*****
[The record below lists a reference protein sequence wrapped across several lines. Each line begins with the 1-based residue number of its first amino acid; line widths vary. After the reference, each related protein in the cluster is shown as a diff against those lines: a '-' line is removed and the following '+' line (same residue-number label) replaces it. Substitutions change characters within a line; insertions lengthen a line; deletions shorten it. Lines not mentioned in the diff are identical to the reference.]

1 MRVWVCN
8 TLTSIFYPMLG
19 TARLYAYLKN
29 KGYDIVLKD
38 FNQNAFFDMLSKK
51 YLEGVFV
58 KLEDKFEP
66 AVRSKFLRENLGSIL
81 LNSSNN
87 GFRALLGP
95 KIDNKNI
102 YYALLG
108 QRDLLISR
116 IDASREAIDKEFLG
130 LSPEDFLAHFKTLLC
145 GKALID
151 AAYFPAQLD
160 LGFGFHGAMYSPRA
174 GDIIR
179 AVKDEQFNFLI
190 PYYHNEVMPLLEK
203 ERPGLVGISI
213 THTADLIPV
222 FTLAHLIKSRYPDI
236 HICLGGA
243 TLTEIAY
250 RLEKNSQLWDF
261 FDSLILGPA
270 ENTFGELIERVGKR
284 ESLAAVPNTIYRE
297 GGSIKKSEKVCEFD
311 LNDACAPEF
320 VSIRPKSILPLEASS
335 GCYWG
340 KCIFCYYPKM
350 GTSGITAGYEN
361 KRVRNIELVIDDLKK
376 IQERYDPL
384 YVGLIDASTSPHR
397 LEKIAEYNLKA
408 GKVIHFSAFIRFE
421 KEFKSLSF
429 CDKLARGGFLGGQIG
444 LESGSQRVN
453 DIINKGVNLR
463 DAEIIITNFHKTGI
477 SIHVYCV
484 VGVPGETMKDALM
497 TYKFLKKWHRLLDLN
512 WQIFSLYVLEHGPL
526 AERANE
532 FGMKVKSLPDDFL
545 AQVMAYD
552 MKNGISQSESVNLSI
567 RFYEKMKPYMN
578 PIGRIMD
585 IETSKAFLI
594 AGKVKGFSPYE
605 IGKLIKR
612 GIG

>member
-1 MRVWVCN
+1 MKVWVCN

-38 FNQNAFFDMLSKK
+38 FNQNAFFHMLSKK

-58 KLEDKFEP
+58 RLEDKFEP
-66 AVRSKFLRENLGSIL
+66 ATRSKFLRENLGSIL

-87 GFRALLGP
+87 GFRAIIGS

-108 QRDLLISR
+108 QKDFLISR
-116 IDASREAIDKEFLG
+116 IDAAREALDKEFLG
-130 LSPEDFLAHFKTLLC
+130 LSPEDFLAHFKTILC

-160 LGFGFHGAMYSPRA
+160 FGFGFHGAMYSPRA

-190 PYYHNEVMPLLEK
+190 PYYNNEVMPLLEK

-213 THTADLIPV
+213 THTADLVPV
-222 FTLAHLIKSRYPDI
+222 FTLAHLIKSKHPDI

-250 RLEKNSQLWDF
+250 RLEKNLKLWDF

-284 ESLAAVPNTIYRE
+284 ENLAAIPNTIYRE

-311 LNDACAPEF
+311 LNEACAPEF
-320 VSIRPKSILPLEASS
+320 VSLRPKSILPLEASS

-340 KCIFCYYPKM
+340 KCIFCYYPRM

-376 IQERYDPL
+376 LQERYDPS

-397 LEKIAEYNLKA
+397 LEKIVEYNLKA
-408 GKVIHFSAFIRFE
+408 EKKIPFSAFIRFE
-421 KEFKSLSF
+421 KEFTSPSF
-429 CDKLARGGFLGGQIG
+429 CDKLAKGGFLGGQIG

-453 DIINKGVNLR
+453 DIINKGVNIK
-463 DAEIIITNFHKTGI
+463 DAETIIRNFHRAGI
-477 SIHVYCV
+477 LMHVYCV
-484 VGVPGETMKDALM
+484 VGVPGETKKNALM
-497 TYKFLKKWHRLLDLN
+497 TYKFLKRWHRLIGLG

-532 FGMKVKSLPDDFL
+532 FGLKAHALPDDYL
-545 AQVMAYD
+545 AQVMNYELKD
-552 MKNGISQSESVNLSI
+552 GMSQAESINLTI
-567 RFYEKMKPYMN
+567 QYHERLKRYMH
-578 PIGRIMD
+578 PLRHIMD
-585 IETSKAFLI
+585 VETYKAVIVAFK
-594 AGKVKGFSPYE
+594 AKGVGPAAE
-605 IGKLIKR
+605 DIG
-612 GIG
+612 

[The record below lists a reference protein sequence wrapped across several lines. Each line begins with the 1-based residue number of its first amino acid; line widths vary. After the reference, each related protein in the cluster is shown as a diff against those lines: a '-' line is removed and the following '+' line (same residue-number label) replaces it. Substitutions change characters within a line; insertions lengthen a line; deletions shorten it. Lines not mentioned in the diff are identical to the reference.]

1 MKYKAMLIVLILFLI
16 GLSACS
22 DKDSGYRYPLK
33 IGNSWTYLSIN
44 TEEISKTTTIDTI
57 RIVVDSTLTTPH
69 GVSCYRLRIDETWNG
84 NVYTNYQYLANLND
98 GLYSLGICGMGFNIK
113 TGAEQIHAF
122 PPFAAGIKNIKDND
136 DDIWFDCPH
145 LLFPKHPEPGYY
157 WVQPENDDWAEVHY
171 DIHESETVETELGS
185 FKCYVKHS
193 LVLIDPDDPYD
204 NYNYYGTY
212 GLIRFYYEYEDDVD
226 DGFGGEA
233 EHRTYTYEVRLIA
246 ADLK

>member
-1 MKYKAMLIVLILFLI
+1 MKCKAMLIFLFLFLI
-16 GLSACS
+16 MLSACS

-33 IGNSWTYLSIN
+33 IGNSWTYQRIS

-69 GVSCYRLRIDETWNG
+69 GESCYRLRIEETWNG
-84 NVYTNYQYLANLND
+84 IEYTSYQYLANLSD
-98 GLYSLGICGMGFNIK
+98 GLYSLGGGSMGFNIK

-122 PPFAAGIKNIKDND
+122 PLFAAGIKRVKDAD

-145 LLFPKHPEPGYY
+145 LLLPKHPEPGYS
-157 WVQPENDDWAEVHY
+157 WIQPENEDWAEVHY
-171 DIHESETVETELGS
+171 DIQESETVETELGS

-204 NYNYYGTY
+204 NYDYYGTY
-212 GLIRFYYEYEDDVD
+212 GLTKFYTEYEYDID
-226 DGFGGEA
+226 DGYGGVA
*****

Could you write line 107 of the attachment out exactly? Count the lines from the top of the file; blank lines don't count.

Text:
-453 DIINKGVNLR